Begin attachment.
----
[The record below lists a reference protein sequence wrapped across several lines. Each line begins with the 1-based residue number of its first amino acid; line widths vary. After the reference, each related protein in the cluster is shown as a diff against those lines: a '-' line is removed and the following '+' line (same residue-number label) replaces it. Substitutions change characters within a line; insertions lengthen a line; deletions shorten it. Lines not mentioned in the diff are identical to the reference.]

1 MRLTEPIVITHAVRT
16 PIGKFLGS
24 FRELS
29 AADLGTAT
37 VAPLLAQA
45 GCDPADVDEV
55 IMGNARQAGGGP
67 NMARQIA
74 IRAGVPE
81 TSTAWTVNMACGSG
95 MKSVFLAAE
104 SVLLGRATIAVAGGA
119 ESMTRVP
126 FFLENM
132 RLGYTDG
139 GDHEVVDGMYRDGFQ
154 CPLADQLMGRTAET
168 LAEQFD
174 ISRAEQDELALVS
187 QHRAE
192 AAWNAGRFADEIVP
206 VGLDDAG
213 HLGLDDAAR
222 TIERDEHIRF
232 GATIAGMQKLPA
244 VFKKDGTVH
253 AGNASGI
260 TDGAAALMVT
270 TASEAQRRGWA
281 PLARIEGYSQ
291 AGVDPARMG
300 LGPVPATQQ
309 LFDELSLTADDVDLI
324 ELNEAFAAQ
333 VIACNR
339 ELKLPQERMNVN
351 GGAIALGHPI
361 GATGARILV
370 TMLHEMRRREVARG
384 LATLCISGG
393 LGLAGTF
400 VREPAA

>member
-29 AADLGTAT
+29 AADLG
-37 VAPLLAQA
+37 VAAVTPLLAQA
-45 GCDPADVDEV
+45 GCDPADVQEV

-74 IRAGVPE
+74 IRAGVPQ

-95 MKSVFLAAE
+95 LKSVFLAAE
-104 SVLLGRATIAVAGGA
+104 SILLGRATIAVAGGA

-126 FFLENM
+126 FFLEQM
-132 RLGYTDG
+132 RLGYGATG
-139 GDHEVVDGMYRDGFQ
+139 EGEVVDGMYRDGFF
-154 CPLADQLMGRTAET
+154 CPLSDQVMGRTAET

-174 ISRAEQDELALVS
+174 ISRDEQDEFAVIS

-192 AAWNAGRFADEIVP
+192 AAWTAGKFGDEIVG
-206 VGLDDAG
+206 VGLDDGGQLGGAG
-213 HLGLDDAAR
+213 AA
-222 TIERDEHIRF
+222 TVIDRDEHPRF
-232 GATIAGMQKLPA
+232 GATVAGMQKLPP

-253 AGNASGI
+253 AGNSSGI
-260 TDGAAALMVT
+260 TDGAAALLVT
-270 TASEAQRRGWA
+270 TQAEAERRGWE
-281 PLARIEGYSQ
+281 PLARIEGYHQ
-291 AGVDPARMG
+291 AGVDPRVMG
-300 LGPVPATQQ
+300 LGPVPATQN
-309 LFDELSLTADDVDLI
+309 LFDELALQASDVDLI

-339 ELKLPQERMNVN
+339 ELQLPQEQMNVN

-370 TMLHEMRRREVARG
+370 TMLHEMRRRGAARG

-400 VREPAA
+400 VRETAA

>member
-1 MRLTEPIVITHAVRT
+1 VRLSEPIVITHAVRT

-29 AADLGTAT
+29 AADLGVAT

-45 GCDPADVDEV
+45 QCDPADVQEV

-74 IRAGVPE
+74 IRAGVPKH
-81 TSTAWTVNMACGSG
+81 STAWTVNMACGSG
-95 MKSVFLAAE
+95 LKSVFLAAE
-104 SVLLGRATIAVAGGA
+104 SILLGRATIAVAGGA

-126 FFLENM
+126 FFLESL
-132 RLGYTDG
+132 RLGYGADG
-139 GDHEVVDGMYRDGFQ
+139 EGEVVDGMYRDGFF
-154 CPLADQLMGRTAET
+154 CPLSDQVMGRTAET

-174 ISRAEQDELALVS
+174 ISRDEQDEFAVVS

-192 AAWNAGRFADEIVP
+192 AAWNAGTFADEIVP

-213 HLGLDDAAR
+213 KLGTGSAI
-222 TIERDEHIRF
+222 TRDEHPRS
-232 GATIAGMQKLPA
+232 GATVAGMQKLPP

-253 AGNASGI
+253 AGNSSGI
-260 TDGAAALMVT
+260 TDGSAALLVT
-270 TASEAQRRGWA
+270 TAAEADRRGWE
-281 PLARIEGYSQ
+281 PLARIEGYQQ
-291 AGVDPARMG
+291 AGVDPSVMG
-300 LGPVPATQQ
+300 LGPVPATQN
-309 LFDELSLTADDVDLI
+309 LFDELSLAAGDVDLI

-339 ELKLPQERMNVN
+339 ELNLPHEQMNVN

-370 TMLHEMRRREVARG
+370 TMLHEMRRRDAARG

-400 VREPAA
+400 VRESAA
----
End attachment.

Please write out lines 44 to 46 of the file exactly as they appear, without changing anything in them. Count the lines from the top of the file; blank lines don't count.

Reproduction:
>member
-29 AADLGTAT
+29 AADLG